SH3 domain binding protein 2
The SH3BP2 gene provides instructions for making a protein whose exact function is unclear, although it is known to interact with other proteins within cells. The SH3BP2 protein plays a role in transmitting chemical signals, particularly in certain immune system cells and cells involved in the replacement of old bone tissue with new bone (bone remodeling).
Studies suggest that the SH3BP2 protein helps regulate signaling pathways that turn on (activate) immune system cells called B cells and macrophages. The protein is also involved in the production of osteoclasts, which are specialized cells that break down bone tissue when it is no longer needed. Osteoclasts play a central role in bone remodeling.
At least 15 mutations in the SH3BP2 gene have been identified in people with cherubism. Each of these mutations changes a single protein building block (amino acid) in a critical region of the SH3BP2 protein. These genetic changes lead to the production of an abnormal protein that does not get broken down when it is no longer needed. Too much SH3BP2 protein likely increases signaling in certain cells, causing an immune reaction (inflammation) in the bones of the jaw and also triggering the production of an increased number of osteoclasts. An excess of these bone-destroying cells contributes to the abnormal breakdown of bone tissue in the upper and lower jaws. A combination of bone loss and inflammation likely underlies the cyst-like growths characteristic of cherubism.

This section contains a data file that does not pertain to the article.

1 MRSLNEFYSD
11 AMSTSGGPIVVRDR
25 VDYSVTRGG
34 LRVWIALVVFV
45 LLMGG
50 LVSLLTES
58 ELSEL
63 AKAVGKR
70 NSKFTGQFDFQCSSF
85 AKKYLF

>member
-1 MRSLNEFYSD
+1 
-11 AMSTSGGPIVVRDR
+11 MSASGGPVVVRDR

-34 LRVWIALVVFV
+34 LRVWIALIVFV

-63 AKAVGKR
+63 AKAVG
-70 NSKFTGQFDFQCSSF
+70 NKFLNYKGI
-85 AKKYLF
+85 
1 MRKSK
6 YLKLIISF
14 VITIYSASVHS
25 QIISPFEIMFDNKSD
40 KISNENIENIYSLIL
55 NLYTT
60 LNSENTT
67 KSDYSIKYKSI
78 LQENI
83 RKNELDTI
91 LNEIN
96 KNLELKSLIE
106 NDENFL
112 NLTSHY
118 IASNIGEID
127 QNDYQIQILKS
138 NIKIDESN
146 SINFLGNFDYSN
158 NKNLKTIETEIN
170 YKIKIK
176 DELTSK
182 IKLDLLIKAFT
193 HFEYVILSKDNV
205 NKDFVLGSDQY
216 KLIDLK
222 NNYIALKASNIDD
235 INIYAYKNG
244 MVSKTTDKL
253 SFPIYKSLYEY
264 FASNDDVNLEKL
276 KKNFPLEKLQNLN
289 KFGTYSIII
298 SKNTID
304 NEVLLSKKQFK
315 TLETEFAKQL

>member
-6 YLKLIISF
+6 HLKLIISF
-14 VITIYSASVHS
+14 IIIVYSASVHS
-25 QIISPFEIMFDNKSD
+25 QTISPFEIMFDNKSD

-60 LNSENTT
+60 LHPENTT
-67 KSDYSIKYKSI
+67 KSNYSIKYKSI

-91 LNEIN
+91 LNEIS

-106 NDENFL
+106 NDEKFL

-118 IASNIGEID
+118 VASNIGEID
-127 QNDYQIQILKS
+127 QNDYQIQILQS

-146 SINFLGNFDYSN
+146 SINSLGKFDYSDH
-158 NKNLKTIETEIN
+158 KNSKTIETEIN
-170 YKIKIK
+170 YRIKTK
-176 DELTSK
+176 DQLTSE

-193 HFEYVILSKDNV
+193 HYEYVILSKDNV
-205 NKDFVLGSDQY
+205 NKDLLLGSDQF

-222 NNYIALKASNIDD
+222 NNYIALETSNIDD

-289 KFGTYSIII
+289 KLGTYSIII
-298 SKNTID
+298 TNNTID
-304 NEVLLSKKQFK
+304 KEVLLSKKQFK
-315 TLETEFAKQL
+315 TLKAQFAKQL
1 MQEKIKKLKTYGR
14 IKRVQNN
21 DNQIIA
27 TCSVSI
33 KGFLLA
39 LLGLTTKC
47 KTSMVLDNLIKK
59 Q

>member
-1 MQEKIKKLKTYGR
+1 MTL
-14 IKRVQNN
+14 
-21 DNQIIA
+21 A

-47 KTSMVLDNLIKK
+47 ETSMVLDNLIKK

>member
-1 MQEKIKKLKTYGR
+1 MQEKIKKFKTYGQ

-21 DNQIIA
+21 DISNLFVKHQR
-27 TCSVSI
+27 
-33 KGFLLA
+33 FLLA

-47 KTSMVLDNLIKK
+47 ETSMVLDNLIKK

- SH3-domain binding protein 2